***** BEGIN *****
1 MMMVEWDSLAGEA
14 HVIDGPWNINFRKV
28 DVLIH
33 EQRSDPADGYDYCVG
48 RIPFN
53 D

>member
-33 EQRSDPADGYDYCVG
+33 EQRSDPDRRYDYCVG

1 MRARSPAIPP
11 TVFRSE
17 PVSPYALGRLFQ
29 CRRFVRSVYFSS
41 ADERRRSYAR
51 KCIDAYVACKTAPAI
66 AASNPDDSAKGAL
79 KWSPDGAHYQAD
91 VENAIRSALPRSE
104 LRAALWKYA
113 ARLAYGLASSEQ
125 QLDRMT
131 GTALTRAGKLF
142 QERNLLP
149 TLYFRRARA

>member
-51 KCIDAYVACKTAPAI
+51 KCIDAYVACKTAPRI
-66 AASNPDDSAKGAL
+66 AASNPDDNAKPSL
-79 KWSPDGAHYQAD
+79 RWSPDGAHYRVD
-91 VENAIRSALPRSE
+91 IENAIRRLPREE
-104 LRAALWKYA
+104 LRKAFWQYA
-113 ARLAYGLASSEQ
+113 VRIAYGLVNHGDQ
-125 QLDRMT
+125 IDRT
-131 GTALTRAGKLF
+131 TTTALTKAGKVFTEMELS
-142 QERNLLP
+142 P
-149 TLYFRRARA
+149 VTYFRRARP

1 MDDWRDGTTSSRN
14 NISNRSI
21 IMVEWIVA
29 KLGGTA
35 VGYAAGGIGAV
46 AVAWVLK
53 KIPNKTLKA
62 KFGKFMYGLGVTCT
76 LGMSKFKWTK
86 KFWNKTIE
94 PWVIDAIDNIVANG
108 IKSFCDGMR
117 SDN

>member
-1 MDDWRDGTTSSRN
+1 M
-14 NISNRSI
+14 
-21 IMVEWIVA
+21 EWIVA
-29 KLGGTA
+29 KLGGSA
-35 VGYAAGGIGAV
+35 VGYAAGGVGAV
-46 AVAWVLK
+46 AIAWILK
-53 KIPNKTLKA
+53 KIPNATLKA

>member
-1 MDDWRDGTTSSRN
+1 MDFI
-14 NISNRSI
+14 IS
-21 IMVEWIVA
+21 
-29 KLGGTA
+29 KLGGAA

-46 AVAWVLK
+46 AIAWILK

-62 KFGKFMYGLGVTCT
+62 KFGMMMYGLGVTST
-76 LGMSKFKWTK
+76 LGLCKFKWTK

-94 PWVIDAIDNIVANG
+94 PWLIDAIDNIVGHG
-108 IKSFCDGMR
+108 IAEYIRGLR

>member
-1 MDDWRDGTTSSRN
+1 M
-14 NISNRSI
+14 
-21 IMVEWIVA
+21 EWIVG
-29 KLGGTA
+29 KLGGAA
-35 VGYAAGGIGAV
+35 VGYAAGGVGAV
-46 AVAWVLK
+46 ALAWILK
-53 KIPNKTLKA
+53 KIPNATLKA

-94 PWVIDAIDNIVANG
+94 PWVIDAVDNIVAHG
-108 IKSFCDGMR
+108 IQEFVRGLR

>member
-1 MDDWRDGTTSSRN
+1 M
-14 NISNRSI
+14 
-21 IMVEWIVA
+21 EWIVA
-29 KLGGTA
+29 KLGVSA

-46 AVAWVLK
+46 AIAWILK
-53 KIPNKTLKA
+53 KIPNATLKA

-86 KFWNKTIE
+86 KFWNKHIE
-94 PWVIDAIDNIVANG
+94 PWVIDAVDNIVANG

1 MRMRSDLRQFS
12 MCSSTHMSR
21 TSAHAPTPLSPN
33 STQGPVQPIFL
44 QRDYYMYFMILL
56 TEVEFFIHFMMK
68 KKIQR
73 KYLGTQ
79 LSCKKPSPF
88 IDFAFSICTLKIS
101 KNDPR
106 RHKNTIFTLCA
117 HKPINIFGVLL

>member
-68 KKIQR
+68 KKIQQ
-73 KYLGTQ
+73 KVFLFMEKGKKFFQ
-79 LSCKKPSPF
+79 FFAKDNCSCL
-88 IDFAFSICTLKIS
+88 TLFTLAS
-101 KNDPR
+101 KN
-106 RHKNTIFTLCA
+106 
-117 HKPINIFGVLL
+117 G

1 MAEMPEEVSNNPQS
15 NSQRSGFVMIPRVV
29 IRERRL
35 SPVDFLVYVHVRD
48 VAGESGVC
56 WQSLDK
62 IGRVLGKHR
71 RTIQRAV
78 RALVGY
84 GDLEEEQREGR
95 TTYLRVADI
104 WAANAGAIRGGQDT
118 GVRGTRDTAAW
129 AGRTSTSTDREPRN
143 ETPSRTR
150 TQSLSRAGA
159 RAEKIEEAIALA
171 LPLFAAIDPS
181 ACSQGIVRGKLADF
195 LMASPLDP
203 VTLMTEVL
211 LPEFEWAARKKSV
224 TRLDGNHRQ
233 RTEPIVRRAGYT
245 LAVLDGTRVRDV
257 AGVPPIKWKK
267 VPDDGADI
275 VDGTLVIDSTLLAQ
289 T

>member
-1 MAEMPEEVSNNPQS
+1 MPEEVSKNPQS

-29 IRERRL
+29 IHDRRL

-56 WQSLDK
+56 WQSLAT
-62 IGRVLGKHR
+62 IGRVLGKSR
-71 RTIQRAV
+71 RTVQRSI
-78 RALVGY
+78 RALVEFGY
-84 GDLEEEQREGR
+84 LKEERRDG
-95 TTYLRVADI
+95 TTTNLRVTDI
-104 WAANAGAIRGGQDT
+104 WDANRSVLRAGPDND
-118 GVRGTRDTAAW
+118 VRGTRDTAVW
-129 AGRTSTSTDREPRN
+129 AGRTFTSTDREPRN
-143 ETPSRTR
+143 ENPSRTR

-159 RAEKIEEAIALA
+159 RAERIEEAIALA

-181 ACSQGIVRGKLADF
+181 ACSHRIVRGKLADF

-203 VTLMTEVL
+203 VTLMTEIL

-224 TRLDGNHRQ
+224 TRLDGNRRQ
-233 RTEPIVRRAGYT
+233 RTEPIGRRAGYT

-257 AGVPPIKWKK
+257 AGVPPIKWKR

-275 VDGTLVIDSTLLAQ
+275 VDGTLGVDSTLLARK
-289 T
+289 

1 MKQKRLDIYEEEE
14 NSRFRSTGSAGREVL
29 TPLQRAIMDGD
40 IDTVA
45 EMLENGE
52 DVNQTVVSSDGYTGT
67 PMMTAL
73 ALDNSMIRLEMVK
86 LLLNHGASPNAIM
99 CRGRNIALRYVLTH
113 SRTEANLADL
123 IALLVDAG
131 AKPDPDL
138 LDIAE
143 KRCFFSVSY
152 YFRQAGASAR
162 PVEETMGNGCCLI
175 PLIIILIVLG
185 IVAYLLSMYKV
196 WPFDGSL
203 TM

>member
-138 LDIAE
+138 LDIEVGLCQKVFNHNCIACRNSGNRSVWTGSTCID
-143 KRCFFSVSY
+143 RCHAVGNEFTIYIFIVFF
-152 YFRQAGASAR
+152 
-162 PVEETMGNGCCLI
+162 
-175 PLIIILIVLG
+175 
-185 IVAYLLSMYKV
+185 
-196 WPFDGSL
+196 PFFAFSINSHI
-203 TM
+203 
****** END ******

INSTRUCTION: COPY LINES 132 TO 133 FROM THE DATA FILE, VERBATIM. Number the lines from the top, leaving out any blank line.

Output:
33 STQGPVQPIFL
44 QRDYYMYFMILL